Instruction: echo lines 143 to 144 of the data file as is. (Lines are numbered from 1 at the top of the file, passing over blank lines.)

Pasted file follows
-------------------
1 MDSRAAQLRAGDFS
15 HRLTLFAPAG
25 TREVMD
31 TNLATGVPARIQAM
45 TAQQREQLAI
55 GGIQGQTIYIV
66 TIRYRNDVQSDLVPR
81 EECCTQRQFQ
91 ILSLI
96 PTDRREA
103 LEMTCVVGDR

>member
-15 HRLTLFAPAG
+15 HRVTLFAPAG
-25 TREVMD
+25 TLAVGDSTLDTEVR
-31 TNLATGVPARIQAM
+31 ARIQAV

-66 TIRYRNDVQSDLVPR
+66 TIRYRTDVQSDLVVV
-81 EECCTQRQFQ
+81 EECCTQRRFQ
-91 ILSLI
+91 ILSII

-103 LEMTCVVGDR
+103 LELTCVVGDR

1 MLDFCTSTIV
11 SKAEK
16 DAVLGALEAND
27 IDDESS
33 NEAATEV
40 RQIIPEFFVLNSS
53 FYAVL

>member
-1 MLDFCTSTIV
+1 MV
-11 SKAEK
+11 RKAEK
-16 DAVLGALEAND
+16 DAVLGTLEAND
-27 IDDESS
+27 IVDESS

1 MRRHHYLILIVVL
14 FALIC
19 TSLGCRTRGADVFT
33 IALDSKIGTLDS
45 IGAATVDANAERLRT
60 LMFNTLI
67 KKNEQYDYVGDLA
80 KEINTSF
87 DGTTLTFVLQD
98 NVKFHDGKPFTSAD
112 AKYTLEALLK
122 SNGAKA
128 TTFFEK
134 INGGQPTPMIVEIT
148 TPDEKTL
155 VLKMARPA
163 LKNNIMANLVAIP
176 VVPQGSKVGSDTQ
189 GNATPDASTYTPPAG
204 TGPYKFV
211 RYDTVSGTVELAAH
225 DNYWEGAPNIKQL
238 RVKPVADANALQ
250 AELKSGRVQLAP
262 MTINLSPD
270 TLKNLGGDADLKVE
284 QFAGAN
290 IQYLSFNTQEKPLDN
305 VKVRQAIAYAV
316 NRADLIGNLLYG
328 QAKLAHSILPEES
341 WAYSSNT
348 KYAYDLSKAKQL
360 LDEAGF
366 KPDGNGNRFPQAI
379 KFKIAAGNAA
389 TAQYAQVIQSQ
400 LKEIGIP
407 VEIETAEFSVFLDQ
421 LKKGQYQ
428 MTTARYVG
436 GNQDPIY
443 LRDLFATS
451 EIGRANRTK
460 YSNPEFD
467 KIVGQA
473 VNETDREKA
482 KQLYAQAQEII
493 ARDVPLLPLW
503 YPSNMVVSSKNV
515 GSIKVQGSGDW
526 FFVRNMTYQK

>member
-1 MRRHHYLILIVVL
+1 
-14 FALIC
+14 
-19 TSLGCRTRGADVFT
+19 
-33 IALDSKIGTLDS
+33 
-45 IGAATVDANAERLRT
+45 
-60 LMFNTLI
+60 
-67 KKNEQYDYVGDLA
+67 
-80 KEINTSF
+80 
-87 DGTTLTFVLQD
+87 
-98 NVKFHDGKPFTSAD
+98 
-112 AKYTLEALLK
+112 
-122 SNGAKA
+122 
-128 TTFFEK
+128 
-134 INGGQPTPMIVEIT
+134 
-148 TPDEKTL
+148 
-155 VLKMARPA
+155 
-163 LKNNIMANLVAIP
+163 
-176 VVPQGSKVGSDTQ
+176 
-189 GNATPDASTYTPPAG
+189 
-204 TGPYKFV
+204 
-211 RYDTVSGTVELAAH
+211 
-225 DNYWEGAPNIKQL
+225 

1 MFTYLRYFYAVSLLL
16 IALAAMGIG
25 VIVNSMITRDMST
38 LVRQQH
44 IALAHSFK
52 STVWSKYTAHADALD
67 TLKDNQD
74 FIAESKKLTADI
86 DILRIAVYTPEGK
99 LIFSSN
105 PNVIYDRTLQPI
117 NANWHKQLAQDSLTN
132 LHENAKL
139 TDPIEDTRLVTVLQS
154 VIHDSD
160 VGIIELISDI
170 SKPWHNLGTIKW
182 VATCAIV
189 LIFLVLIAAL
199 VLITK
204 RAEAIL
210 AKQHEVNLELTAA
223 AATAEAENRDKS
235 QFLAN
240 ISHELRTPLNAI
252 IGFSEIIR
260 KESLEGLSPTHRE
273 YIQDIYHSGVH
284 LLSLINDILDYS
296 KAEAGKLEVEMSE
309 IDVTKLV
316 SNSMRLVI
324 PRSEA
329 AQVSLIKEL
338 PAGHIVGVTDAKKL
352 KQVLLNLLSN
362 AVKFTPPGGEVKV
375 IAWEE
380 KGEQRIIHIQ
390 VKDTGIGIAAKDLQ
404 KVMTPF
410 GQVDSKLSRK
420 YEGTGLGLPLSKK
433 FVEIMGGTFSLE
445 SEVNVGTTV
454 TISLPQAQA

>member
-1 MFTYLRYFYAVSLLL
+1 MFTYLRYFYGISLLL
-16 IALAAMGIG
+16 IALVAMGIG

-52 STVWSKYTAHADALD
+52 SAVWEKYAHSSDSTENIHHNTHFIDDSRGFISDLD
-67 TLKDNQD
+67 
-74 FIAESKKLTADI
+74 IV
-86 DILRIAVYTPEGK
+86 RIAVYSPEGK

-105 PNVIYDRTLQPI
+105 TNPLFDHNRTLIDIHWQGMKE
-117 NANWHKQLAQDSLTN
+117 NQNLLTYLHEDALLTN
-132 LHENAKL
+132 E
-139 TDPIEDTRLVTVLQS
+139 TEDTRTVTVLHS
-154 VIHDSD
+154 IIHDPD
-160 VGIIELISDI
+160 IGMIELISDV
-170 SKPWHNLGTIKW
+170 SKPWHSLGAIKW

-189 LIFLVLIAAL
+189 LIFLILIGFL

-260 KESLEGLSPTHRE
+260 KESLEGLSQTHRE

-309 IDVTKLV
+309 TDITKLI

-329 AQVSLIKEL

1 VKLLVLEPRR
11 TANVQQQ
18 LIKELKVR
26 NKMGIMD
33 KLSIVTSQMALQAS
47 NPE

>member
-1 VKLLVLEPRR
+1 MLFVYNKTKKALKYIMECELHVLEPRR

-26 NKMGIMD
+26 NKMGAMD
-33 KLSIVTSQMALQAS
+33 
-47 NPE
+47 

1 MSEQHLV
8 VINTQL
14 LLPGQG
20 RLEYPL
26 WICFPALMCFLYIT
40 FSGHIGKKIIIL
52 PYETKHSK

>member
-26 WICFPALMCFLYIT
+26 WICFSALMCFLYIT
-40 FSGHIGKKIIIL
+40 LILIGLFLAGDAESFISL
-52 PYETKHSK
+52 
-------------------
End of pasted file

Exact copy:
38 LVRQQH
44 IALAHSFK